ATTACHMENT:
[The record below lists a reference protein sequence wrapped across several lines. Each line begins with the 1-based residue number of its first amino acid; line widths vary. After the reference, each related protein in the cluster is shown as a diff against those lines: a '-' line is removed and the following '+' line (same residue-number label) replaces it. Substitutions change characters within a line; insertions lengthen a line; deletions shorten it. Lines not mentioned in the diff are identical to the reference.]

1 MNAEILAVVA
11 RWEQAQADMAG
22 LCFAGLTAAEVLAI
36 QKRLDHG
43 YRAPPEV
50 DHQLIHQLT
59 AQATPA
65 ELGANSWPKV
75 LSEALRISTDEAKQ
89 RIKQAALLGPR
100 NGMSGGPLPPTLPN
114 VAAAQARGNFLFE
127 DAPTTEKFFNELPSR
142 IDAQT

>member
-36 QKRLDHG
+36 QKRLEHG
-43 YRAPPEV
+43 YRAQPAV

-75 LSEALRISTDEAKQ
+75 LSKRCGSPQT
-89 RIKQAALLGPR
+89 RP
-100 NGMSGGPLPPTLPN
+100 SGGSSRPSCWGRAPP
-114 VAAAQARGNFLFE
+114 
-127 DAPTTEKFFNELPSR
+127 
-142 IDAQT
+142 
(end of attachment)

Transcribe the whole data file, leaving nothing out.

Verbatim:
[The record below lists a reference protein sequence wrapped across several lines. Each line begins with the 1-based residue number of its first amino acid; line widths vary. After the reference, each related protein in the cluster is shown as a diff against those lines: a '-' line is removed and the following '+' line (same residue-number label) replaces it. Substitutions change characters within a line; insertions lengthen a line; deletions shorten it. Lines not mentioned in the diff are identical to the reference.]

1 MNAEILAVVA
11 RWEQAQADMAG
22 LCFAGLTAAEVLAI
36 QKRLDHG
43 YRAPPEV
50 DHQLIHQLT
59 AQATPA
65 ELGANSWPKV
75 LSEALRISTDEAKQ
89 RIKQAALLGPR
100 NGMSGGPLPPTLPN
114 VAAAQARGNFLFE
127 DAPTTEKFFNELPSR
142 IDAQT

>member
-36 QKRLDHG
+36 QKRLEHG
-43 YRAPPEV
+43 YRAQPAV

-75 LSEALRISTDEAKQ
+75 LSKRCGSPQT
-89 RIKQAALLGPR
+89 RP
-100 NGMSGGPLPPTLPN
+100 SGGSSRPSCWGRAPP
-114 VAAAQARGNFLFE
+114 
-127 DAPTTEKFFNELPSR
+127 
-142 IDAQT
+142 